This function requires implicit derivatives.

Projective texture access

Projecting a texture onto a surface is often a useful technique. To perform this kind of texture access, this function is available:

 gvec textureProj(gsampler sampler​, vec projTexCoord​[, float bias​]);

The difference between this function and texture​ is that vec is one component larger than it would be for texture​. The previous components are divided by the last components, and this value is used to access the texture.

Array, cubemap, multisample, and buffer samplers cannot be used with this function.

An important note on shadow samplers. The comparison value is still part of the texture coordinate, stored in the next to last component. Because it is part of the texture coordinate, it is also divided by the last coordinate before the comparison. This means that you must pre-multiply the actual value by the projection value.

This function requires implicit derivatives.

Lod texture access

If you want to compute the mipmap LOD parameter entirely on your own (instead of biasing the pre-computed LOD), you may use this function:

 gvec textureLod(gsampler sampler​, vec texCoord​, float lod​);

This will sample the texture at the mipmap LOD lod​. 0 means the base level (as set by the appropriate texture parameter). Sampler types that forbid mipmaps (rectangle, buffer, etc), multisample samplers, and shadow cubemap array samplers cannot be used with texture LOD functions.

Mipmap filtering can still be used by selecting fractional levels. A level of 0.5 would be 50% of mipmap 0 and 50% of mipmap 1.

Note that gradients when using Lod functions (see textureGrad​ below) are effectively zero. So anisotropic filtering is useless when using this function.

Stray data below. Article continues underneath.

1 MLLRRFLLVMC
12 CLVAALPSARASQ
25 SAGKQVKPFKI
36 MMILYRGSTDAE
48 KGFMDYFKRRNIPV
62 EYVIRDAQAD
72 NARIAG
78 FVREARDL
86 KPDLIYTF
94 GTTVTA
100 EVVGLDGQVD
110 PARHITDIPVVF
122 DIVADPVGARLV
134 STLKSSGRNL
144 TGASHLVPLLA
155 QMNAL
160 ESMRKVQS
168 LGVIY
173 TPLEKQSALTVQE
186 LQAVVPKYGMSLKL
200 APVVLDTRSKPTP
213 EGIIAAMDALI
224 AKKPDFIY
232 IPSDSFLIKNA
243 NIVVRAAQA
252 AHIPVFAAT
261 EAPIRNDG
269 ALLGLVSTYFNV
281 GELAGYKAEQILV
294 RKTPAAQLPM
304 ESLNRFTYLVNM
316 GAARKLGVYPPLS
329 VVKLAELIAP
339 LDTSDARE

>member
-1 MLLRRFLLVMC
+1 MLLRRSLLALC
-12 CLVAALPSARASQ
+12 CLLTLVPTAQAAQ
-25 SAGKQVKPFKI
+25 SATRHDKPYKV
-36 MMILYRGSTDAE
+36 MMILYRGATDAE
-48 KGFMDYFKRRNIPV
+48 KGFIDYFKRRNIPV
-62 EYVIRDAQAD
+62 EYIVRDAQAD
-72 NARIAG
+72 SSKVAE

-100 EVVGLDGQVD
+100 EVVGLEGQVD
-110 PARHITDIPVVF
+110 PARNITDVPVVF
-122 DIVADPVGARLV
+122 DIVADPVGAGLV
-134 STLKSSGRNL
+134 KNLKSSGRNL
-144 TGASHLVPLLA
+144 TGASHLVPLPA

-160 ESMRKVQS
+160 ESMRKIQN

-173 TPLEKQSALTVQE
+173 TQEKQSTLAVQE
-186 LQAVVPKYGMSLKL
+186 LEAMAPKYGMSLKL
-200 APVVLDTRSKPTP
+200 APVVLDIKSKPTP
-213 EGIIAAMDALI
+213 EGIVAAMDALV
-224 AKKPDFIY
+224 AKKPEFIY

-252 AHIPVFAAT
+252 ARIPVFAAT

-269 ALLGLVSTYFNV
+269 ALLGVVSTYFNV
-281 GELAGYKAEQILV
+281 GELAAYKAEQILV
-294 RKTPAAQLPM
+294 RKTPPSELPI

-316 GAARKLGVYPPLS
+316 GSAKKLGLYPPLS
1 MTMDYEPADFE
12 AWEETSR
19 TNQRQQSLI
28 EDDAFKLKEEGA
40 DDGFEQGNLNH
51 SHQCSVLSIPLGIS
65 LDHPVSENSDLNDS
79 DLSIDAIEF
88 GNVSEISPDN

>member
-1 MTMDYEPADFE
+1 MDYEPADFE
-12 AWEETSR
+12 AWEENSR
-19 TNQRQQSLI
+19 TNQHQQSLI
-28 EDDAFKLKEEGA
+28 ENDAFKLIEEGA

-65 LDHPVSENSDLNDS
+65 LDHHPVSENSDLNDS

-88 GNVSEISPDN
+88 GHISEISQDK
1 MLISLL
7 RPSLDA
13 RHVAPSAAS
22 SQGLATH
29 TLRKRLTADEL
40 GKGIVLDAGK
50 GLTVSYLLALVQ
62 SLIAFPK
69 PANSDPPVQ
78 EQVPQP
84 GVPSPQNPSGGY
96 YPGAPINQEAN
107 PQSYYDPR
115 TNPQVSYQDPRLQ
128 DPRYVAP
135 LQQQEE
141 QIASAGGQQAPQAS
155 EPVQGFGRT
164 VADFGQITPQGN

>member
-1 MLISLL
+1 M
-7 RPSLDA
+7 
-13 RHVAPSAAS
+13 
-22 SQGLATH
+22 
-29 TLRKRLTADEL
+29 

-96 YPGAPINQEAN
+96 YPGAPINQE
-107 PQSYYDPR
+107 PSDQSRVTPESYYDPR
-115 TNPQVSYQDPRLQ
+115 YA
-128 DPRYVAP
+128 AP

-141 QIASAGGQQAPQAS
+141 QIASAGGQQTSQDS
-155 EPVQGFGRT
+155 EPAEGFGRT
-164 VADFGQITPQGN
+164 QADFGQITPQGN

This function does not require implicit derivatives, since it samples explicitly from the given mipmap level(s).

Gradient texture access

Being able to bias the mipmap LOD or specify the specific mipmap to use is useful, but it is also useful to change the mipmap lod computation in more subtle ways. This function allows you to specify the two gradients for how the texture coordinates change locally:

 gvec textureGrad(gsampler sampler​, vec texCoord​, gradvec dTdx​, gradvec dTdy​);

The type of gradvec​ is a float-vector with a number of components equal to the dimensionality of the sampler type. A 1D sampler uses a "float", etc. Note that shadow sampler types do not add an additional coordinate to gradvec​, so a sampler2DShadow is still "vec2".

This function works for sampler types that are not multisample, buffer texture, or cubemap array samplers, including those that do not have mipmaps (like sampler2DRect).

The values of dTdx​ and dTdy​ are vectors that represent the change of each texture coordinate per pixel of the window's X and Y coordinates.

This function does not require implicit derivatives, since it provides them.

Texture gather accesses

Texture gather
Core in version 4.5
Core since version 4.0
ARB extension ARB_texture_gather

While OpenGL's standard filtering abilities are useful, sometimes it is useful to be able to bypass filtering altogether. In order to do that for textures that are two-dimensional, you must fetch values from the 4 texels nearest to a given texture coordinate. OpenGL provides the following functions to do this.